Hovis, the bread company, is making good use of its brand ambassador and Olympic gold medallist, Victoria Pendleton. She’s been working with Hovis since 2010 and is now fronting a campaign to get more people on bikes via a series of cycle route maps. The 16 digital routes are overlays on Google Maps and feature supposed bon mottes from Victoria herself, such as: “Discover Gibside’s stunning 18th century landscape garden and haven for nature on this route.”
The ‘Hovis Cycle Maps’ promotion is being flagged on packs of the baker’s wholemeal bread. Hovis has a long history of supporting cycling. Before Sky took over sponsorship, turning it into the SkyRide, Hovis ponied up £1.5m to sponsor the London Freewheel ride. In the 1990s the bread brand supported the National Byway with £500,000.
Of course, the bread brand’s most famous connection with cycling is the 1973 ‘Boy on a bike’ TV advert produced by director Ridley Scott. This was set against Dvorak’s New World symphony, rearranged for brass, and featured a delivery boy freewheeling down a cobbled northern hill. (In fact, the ad was shot on Gold Hill of Shaftesbury, Dorset).
But the Hovis connection with cycling goes back much further. In 1899 Hovis launched a series of eight cycle road maps covering England and Wales. Each map listed hostelries that served Hovis bread. These guest houses displayed a tin-plate sign with a cycle wheel and the letter ‘H’ for Hovis.
This idea was ‘borrowed’ from the CTC. Since 1888 the Cyclists’ Touring Club had produced 24in-diameter cast-iron ‘winged wheel’ plaques which could be displayed on the exterior of hotels and other businesses to advertise the fact special offers awaited CTC members. Hundreds of these heavy signs were on display across the UK. They were of such high quality many are today still affixed to buildings.
The maps were published by G Philip and Son and the co-sponsor was the Cycling Components Mfring Co, Birmingham. The Hovis-sponsored map series continued for 25+ years.
Hovis was one of many sponsors of maps for cyclists at the end of the 19th Century. Cycling was an incredibly popular aristocratic and middle class activity in the 1880s and early 1890s and there were a great many paid-for and free maps and itineraries aimed at this late Victorian demographic.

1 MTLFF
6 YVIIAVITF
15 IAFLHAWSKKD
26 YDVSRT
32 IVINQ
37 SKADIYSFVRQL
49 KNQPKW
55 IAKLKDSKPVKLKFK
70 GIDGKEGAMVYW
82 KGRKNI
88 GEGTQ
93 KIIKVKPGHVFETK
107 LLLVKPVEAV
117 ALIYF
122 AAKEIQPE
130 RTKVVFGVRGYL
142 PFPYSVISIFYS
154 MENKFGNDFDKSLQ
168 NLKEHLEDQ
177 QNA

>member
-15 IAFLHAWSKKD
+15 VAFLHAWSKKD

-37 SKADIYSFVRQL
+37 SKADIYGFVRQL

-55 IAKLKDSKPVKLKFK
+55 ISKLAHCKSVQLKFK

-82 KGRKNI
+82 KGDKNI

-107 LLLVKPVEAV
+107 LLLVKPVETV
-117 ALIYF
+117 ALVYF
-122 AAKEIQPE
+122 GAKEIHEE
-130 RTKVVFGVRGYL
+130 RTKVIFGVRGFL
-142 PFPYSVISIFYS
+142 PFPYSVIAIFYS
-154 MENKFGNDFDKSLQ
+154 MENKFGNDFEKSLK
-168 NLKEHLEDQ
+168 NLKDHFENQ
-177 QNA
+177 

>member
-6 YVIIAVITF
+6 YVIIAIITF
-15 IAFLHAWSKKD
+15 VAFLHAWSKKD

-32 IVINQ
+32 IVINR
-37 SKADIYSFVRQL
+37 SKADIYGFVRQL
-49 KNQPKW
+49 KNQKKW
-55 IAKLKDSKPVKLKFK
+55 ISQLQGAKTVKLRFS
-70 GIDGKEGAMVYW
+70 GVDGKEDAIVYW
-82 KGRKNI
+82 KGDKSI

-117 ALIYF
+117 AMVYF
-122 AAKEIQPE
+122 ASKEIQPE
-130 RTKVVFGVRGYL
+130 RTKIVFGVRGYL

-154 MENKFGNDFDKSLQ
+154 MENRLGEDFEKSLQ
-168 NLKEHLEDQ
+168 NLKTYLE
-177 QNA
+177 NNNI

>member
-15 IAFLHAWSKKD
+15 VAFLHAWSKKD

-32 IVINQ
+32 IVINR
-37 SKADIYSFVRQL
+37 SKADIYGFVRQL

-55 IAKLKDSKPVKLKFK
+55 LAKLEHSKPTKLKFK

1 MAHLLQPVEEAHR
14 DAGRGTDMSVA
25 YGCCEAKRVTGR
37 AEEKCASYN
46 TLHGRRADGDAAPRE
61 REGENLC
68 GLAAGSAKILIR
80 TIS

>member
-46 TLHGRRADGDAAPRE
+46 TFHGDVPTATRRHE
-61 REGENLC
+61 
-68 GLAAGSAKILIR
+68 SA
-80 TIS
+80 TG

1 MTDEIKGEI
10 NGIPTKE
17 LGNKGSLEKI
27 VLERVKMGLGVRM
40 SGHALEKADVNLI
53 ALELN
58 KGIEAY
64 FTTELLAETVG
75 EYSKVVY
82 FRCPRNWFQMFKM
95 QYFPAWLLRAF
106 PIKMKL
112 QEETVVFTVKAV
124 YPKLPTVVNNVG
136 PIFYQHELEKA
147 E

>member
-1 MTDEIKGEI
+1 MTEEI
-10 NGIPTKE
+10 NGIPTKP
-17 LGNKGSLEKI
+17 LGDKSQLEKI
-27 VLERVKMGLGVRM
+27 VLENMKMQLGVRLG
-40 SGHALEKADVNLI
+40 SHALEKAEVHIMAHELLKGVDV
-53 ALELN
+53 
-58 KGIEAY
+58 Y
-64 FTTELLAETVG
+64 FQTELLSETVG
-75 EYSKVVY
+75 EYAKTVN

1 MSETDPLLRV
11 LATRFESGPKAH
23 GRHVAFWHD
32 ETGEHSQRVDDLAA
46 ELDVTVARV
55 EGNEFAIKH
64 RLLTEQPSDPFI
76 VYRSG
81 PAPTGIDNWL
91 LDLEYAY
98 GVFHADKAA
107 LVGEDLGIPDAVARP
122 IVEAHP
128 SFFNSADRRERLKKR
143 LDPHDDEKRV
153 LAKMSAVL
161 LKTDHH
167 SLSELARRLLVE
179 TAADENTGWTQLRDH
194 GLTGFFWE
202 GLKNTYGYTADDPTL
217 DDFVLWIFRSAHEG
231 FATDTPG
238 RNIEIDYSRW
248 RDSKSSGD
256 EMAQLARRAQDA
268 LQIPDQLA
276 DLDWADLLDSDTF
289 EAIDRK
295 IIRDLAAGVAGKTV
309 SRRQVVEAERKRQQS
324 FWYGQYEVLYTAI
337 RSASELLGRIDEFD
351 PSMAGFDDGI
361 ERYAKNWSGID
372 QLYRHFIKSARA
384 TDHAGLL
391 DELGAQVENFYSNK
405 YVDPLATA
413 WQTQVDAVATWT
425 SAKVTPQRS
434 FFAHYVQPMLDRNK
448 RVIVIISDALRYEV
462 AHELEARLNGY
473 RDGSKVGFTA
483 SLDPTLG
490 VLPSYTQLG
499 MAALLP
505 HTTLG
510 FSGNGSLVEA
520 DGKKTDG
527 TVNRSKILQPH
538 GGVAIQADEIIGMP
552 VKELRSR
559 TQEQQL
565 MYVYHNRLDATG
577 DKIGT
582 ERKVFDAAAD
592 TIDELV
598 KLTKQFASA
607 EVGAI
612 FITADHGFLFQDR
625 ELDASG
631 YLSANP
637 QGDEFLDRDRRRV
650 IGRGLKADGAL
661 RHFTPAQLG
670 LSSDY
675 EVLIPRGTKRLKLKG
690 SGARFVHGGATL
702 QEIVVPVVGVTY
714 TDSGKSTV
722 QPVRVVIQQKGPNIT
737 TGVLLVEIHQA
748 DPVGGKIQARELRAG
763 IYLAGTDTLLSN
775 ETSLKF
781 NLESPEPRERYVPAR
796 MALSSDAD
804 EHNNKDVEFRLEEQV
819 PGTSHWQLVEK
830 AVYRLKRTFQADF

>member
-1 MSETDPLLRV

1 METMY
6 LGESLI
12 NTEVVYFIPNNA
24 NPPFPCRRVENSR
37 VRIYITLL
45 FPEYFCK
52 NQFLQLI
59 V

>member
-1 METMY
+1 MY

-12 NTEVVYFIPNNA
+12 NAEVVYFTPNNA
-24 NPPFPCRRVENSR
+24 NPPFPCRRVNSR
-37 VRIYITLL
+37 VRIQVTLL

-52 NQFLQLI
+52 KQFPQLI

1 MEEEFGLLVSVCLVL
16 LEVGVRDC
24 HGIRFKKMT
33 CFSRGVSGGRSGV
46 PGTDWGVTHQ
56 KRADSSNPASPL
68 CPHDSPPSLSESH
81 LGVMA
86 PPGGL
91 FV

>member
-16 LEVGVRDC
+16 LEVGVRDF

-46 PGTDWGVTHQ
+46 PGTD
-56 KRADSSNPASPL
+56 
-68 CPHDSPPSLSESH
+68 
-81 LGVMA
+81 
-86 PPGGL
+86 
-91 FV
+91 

The early itinerary road books, produced by cyclists for cyclists, were the first ‘road maps’ for a generation. They were updates of the 1798 ‘New Itinerary’, produced by map maker John Cary working on commission from Britain’s Postmaster General. Cary’s work – subtitled ‘An Accurate Delineation of the Great Roads, Both Direct and Cross, throughout England and Wales’ – contained maps, distances between towns, and stagecoach routes. When railways killed off the stagecoach trade in the 1830s and 1840s, there was little use for maps of Britain’s road network (and little use for roads, too); until the cyclists came along.
Cyclists breathed new life into British roads, and there was an explosion in cycling-specific maps. Here are just a few examples…
Spurrier’s Wayabout Map, produced in the 1890s by W. J. Spurrier of the CTC, contained “the best routes, bad roads and dangerous hills.”
The Bicycle Roadbook by Charles Spencer was first published in 1878.
Wheaton’s Map of the British Isles for Bicycle Tourists cost “30 stamps, post free” and was produced by C. Wheaton, a Covent Garden maker of high wheelers.
Edward Gaisford of Charing Cross produced quarter size versions of the one inch Ordnance Survey maps and Cruchley’s Map of England came in 65 sheets at the one inch scale or sixteen sheets at the four miles to an inch scale.
James Wyld – “geographer to the queen” – produced Wyld’s New Bicycle Map of the Roads of England, Wales and Scotland which was “mounted on cloth, in limp cover” for the cyclist seeking to cover a lot of ground. Wyld also produced county maps for those cyclists with more modest distance ambitions.
The map on this graphic is an extract from a Surrey map produced in 1874 by Wyld. Ripley Road was the “best cycling highway in the world” in the 1880s and 1890s.